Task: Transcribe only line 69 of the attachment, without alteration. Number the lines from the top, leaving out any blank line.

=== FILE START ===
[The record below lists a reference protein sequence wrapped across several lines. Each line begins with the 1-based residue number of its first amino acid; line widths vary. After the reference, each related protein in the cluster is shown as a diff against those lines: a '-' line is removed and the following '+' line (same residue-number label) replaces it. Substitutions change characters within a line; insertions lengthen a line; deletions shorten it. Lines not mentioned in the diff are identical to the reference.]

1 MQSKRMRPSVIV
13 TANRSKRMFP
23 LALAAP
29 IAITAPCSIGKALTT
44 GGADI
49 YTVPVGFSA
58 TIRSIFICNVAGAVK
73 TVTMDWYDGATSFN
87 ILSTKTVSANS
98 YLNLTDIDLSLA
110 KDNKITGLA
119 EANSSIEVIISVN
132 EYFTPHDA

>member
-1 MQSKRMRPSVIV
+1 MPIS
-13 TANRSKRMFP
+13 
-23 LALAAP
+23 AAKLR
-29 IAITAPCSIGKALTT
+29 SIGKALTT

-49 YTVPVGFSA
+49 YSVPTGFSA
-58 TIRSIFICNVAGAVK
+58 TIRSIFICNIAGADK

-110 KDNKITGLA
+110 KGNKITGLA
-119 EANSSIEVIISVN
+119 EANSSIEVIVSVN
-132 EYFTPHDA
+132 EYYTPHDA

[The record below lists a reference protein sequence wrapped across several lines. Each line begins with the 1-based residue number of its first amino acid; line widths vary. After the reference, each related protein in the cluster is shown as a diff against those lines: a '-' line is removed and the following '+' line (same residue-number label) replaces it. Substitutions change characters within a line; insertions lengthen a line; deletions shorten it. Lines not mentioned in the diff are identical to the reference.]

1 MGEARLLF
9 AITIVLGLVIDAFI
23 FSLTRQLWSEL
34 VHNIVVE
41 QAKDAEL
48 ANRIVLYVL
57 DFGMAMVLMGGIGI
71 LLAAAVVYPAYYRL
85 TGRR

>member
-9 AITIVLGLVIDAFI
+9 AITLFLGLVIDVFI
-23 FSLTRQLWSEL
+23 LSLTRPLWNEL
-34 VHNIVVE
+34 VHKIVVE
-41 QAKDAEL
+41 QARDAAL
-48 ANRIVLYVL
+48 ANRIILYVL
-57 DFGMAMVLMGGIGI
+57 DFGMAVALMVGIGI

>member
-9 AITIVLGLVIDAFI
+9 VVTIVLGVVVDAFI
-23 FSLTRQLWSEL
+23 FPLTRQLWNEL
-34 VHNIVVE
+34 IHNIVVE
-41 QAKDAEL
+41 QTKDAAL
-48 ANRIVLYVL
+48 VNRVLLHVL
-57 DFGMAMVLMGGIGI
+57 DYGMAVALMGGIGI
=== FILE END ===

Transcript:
+57 DYGMAVALMGGIGI